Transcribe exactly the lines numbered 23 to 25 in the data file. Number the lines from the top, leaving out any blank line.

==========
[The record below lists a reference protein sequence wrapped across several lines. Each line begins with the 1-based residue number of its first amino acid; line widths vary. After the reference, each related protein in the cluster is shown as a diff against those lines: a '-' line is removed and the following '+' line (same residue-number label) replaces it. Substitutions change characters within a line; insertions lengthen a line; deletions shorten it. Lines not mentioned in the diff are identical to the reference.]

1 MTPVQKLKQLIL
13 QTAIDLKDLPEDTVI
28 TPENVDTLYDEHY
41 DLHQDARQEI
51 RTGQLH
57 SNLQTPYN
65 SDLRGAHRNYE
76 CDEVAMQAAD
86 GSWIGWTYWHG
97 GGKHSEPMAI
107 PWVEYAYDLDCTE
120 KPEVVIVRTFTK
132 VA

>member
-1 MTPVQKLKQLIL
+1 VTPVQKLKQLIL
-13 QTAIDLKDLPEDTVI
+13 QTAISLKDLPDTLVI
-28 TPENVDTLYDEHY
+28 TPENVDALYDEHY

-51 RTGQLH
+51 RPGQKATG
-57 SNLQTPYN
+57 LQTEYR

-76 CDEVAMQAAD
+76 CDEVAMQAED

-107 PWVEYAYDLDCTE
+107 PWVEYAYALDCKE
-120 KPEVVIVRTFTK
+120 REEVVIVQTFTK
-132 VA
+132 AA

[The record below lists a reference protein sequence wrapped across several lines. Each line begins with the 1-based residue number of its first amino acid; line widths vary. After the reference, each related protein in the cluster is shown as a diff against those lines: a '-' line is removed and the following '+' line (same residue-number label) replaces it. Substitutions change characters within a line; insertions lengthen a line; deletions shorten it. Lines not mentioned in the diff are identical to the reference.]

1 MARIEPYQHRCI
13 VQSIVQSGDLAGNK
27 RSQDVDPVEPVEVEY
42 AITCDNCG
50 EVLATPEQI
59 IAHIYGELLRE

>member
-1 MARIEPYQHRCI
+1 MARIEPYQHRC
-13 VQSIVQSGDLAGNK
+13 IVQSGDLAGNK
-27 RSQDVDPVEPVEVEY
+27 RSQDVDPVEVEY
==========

+51 RPGQKATG
-57 SNLQTPYN
+57 LQTEYR